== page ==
7 questions with the founders of Shine, the app that's reinventing self-help

Marah Lidey, right, and Naomi Hirabayashi, the co-founders of Shine. (Photo: Courtesy of Shine)
Marah Lidey, right, and Naomi Hirabayashi, the co-founders of Shine. (Photo: Courtesy of Shine)

According to research published in October, self-help apps are incredibly effective. Indeed, 90 percent of people surveyed in a Brighman Young University study reported that mental and emotional health apps make them feel “increased motivation, confidence, intention, and attitudes about being mentally and physically healthy.” With that in mind, it should come as no surprise that the startup Shine, which sends daily text messages of encouragement to its users, has amassed over 1 million subscribers since it launched in 2016. It has also raised over $3.3 million in funding. Now, the team behind Shine has moved on to their next iteration: a wellness app.

The app, which launched last week and is free to download (and costs $4.99 per month for premium content), coaches users through problems via meditation and anecdotes and interactive features. It’s filled with challenges, affirmations, advice, and of course those daily messages for which Shine first became known. The two women who started the company, Marah Lidey, 28, and Naomi Hirabayashi, 34, met while working together at the volunteer platform DoSomething. They say they started Shine because they wanted to provide a space for people to air the insecurities and thoughts they didn’t feel they could bring elsewhere. Lidey says they also wanted to counterbalance the image we all project in the social media world. “I’m killing it, I’m doing really well, I’m making money, and having so much fun with my friends. Can’t you see?” she says, imitating our online selves. The flip side to that, Lidey notes, is the reality that none of us really feel like that 24/7, and for many of us, there isn’t an obvious place to turn. That’s where Shine comes in.

The venture has been a success so far, and all signs point to the app being one as well. The women behind the mission are also seeing signs of success on a personal front, with Lidey landing a spot on the coveted Forbes 30 Under 30 list. The women sat down with Yahoo Lifestyle to answer a few questions about Shine, and they shared why they think the app should be the next addition on all of our phones.

Photo: Courtesy of Shine
Photo: Courtesy of Shine

Yahoo Lifestyle: Where are you guys from?
Marah Lidey: Savannah, Ga.
Naomi Hirabayashi:
Fairfax, Va.

Do you remember meeting each other?
I walked up to Marah on her first day [at DoSomething], she was wearing a red shirt, and I was like, ‘Hi, I’m Naomi.’ We didn’t get a chance to meet when she was interviewing — I was out that day — and everyone was raving about her. When I met her I felt like I was meeting a celebrity. I just immediately felt comfortable. She’s someone who is really engaging, someone you want to hang out with, to get to know, and also someone you feel like you’ve known for a long time in a beautiful way. So that was our first meeting, that’s how I remember it.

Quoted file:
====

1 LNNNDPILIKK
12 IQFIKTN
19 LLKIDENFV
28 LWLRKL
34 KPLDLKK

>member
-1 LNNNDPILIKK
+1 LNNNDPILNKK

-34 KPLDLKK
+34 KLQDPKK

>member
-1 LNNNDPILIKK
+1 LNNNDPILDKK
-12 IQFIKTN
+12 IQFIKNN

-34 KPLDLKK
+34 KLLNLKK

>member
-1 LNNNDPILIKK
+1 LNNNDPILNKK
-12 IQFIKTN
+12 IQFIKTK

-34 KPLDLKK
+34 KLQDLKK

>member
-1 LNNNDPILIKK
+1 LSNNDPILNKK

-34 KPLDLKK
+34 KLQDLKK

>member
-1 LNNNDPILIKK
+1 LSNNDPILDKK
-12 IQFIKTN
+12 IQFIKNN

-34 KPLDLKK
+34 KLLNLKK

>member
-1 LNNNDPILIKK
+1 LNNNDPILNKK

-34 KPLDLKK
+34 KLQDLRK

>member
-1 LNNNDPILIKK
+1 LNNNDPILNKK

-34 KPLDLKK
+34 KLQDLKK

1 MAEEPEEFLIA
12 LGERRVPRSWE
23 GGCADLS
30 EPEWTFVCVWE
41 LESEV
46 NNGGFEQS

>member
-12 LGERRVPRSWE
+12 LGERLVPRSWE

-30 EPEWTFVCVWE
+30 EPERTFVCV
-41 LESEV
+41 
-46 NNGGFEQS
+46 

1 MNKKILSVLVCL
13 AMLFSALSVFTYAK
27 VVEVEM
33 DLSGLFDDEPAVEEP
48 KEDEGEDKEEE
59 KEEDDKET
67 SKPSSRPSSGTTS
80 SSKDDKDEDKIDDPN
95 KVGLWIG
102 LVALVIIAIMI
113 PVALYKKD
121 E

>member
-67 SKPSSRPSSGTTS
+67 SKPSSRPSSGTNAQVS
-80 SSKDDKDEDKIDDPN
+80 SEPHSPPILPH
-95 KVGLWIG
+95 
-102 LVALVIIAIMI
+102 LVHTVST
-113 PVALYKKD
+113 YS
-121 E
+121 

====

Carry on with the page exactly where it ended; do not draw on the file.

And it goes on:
Marah: When you start a new job, I talk about this a lot with friends, it’s one of the hardest things in life, and people very much underestimate that. It just takes time to acclimate to anything new. So you start, and you feel like you’re in someone else’s skin. I was really excited about the big job I had gotten, but I definitely had the “Am I doing this right?” feeling. What I loved about Naomi is that she made me feel like I was doing it right. She made me feel accepted and supersupported. In your early career, you are always looking for someone to give you validation and make you feel comfortable. Having another woman, and a woman of color, who was in an amazing leadership position was great. Naomi was also the person you wanted in every meeting; she was incredibly thoughtful and strategic, but also very energetic and solution-oriented.

Where did the idea for Shine come from?
Naomi: We actually launched Shine while we were working together at DoSomething. We had teamed up together on a project, and spent a lot of late nights together at work. It was on one of those late night when we were just talking, just [emotionally] leaning on each other and talking through things that were going on in our lives. We had felt for some time, like, “I wish there was more of this. These conversations.” When we looked at a lot of the wellness and well-being verticals that were out in the world, it felt like those conversations and the way we talked about what was going on in our lives weren’t reflected. Everything we were seeing in the space felt very bougie, very much like something that you do when you have time for it, versus how we actually experience our well-being, which is every single day all the time. We took a step back and were like, what if we just sent a text? Because that’s what we did at DoSomething. We had scaled texting from 0 to 5 million and realized the power of it — texts have a 98 percent open rate — and we asked ourselves, what if we did texts, but for well-being? We did a prototype for 50 people and sent it out. We also did weekly surveys for a month. It was the response to those surveys that very quickly made us realize that this was more than just a side project or a cool idea. It was actually something that was needed and that we needed to go forward with.

What was the first text Shine ever sent?
Marah: It was about the feeling of being behind, and feeling like you’re not where you’re supposed to be, whether that’s physically — you’re running late for a meeting or running behind on something (we all know that sweaty, on-the-train feeling) — but also just feeling behind in life and that you haven’t achieved what you should have achieved by now. It’s a topic we still hit on a lot because it certainly still resonates.